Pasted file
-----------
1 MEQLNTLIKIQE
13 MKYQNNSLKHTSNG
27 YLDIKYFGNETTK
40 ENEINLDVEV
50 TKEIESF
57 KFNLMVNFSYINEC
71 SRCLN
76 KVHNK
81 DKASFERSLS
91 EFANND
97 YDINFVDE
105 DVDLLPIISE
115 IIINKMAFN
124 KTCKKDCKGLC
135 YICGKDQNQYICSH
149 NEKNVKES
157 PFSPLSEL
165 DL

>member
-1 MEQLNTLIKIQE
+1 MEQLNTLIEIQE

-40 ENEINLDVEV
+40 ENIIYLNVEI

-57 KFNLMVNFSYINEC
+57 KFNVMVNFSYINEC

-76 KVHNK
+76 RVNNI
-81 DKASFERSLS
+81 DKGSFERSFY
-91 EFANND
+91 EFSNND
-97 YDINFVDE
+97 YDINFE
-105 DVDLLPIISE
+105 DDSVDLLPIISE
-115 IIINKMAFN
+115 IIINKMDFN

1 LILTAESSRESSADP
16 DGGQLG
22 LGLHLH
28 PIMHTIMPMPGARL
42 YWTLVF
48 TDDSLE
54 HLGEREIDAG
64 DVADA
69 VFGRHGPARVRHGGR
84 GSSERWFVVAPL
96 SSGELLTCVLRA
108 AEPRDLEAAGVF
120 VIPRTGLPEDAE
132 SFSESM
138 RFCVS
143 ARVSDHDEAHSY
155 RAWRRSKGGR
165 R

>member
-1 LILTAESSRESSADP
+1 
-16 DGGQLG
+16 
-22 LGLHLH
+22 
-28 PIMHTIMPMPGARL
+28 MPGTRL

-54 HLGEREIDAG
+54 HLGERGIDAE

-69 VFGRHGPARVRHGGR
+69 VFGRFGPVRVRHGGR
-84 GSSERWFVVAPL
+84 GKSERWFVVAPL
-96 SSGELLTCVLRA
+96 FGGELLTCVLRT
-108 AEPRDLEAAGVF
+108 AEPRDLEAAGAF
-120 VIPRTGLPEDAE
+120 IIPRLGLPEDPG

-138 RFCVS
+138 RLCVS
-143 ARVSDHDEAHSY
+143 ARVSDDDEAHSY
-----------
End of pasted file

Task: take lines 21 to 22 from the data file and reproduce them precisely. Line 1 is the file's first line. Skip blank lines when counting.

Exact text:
+1 MEQLNTLIEIQE

-40 ENEINLDVEV